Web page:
The potential to garner value through consent may at first seem unlikely since both agents want to invest less than they receive.  But, since the valuations of the two individuals are distinct, it is probable that they value the same objects at different levels.  If this is the case, then trade can occur in situations that garner greater value for both agents to the transaction.  An example will best illustrate the logic, but first we should revisit the measure of value by the individual agent.

The individual values objects in terms of the return on the invested value to obtain that object.  For the moment, we can call this cost ‘effort’. We could measure effort by multiple scales but none are specifically important.  We could measure in terms of calories expended, sweat exerted, time spent, etc.  The point is that an agent can ordinally prioritize the values that he assigns to objects.  Additionally, since values are subjective and within the mind of the agent, it may appear to an impartial spectator that little in an agent’s situation has changed while the agent has garnered greater value.  Fruit nearby is of greater value than fruit far away.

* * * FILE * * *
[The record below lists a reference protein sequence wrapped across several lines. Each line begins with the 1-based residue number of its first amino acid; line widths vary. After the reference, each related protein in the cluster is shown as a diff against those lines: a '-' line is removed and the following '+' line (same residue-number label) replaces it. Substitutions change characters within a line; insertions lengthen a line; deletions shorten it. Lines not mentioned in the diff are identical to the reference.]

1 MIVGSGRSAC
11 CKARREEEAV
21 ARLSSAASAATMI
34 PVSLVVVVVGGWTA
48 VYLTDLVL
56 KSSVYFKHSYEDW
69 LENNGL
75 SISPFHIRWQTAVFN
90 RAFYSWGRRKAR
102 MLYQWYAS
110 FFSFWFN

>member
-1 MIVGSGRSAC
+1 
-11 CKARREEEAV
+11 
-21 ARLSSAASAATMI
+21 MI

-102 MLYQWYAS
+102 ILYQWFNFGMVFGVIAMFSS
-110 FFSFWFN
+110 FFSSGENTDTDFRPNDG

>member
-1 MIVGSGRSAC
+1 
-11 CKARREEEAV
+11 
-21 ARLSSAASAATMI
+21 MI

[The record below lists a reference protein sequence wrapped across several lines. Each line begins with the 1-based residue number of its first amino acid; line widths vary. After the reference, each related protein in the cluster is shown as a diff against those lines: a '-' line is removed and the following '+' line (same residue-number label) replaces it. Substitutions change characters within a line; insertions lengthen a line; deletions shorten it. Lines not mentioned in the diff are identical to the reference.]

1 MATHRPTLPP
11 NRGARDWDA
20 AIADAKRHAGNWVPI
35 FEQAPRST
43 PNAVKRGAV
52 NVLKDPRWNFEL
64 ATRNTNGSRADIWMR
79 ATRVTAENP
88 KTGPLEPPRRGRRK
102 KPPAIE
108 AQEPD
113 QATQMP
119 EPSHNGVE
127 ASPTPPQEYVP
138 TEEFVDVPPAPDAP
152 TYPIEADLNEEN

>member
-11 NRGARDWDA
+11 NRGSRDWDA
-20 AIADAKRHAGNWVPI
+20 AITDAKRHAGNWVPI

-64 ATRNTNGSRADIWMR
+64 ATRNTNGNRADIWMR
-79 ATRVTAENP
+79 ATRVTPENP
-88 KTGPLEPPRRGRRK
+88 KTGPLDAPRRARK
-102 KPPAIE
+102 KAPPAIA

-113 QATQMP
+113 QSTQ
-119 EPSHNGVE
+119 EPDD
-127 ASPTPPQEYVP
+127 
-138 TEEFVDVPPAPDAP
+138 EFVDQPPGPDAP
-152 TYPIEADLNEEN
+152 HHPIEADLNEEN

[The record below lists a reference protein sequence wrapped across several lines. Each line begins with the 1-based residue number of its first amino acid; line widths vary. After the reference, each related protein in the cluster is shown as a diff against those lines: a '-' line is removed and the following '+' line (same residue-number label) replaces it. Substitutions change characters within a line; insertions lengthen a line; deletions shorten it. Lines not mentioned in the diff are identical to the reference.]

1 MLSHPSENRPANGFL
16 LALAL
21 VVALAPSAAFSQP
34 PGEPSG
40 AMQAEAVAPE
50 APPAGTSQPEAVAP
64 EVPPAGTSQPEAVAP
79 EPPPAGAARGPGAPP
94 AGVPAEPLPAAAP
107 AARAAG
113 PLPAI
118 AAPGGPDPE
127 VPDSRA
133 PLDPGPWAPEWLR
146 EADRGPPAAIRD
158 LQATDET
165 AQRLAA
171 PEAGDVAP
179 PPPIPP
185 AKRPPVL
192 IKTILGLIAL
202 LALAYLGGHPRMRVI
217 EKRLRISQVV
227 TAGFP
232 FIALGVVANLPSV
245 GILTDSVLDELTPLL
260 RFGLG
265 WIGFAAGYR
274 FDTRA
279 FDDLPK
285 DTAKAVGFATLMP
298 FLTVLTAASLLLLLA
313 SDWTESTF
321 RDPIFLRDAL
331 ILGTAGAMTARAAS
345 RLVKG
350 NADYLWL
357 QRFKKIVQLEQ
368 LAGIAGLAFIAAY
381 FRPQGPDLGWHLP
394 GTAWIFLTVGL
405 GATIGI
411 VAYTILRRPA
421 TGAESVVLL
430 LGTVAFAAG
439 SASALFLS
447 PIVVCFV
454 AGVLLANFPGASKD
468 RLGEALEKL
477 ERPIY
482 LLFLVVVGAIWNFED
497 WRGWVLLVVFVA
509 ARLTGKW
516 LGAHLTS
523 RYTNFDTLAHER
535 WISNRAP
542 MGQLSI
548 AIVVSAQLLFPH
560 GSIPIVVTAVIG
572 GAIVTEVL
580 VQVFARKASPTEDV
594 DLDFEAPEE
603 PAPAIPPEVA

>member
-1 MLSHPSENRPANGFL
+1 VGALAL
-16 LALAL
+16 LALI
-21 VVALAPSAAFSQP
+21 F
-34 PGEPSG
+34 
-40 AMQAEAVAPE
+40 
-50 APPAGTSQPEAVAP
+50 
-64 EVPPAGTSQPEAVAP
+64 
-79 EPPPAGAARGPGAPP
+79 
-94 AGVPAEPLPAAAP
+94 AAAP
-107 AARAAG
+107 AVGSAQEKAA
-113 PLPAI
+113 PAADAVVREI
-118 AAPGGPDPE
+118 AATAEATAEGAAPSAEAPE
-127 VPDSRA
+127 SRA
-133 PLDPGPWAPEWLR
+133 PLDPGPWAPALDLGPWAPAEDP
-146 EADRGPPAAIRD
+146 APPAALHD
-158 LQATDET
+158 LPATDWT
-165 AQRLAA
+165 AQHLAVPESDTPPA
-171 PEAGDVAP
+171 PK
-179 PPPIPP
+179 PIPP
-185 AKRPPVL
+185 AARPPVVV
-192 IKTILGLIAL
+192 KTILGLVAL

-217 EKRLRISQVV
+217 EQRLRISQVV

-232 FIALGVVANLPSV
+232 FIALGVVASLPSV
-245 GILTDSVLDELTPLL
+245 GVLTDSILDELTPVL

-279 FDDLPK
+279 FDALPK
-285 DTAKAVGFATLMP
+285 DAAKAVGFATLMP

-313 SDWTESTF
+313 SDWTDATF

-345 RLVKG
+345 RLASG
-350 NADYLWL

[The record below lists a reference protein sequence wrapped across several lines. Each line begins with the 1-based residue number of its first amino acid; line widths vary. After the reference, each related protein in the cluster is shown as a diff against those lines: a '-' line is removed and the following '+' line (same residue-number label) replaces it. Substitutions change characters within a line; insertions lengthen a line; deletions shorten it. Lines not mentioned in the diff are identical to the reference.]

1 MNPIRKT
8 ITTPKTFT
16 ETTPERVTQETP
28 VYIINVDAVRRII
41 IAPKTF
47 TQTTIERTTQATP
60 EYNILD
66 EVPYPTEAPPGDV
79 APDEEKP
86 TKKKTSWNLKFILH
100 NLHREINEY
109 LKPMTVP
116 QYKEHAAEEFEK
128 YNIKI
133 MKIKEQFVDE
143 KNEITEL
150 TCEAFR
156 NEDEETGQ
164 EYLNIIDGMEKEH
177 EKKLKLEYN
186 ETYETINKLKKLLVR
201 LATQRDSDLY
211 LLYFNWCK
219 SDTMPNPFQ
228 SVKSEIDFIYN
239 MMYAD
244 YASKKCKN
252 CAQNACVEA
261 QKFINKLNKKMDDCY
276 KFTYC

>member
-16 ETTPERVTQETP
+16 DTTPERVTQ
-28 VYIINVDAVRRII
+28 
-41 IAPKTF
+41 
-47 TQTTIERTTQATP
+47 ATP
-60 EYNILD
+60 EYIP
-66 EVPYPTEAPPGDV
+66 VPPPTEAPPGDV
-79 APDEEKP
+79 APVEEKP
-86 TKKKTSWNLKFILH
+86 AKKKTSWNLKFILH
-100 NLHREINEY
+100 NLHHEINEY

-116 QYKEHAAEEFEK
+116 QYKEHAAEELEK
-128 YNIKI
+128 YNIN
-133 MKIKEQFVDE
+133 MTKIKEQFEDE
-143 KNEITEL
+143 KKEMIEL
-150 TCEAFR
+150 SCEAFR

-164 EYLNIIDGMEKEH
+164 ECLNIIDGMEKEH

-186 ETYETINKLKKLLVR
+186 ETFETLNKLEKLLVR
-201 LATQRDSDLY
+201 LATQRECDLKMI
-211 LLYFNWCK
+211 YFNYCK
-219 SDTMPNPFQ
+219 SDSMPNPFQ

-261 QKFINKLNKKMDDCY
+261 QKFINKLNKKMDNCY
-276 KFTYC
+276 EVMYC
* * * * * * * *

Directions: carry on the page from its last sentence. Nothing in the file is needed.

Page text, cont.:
When we consider Bob and Dan, we have to consider two sets of circumstances.  The first is the real world situation.  Let’s say that Bob has an apple in hand and that Dan has an orange.  In the instant, the objects in the world are fixed.  We can list them on one hand: Dan, Bob, orange, and apple.  The second set of circumstances that must be considered is the valuations of both agents.  This is where the levels and prioritization of value affects the garnering of value.  Again, we don’t care why the two agents have the set of priorities that they do.   We just know that they do in fact value all objects at SOME level.  But in our example, let’s assume that we can know the valuation sets of the two agents.